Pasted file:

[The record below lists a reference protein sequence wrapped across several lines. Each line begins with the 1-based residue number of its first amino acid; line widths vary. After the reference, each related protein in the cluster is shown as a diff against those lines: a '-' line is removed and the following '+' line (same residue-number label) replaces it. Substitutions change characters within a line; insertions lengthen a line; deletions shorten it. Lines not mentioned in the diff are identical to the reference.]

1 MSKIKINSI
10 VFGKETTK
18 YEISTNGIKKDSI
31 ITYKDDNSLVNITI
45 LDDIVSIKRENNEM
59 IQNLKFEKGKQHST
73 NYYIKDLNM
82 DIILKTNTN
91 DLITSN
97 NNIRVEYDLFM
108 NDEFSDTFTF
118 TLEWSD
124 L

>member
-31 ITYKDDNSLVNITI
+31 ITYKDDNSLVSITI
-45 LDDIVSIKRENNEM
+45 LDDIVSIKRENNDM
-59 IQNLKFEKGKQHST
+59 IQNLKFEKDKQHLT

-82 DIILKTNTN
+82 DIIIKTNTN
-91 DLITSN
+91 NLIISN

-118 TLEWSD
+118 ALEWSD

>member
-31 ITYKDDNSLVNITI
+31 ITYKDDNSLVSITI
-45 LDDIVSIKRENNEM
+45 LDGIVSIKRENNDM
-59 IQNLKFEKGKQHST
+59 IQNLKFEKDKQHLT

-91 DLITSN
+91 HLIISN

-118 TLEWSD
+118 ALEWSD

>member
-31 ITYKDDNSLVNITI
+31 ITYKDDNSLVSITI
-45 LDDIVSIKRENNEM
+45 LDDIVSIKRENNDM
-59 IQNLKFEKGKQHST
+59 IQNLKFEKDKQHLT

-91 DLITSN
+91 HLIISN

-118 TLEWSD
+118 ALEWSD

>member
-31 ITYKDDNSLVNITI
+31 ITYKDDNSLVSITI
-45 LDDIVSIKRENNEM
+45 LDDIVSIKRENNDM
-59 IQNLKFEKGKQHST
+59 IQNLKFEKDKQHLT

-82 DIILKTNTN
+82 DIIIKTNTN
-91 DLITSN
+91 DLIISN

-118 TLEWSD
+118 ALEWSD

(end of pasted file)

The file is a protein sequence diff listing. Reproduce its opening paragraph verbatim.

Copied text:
[The record below lists a reference protein sequence wrapped across several lines. Each line begins with the 1-based residue number of its first amino acid; line widths vary. After the reference, each related protein in the cluster is shown as a diff against those lines: a '-' line is removed and the following '+' line (same residue-number label) replaces it. Substitutions change characters within a line; insertions lengthen a line; deletions shorten it. Lines not mentioned in the diff are identical to the reference.]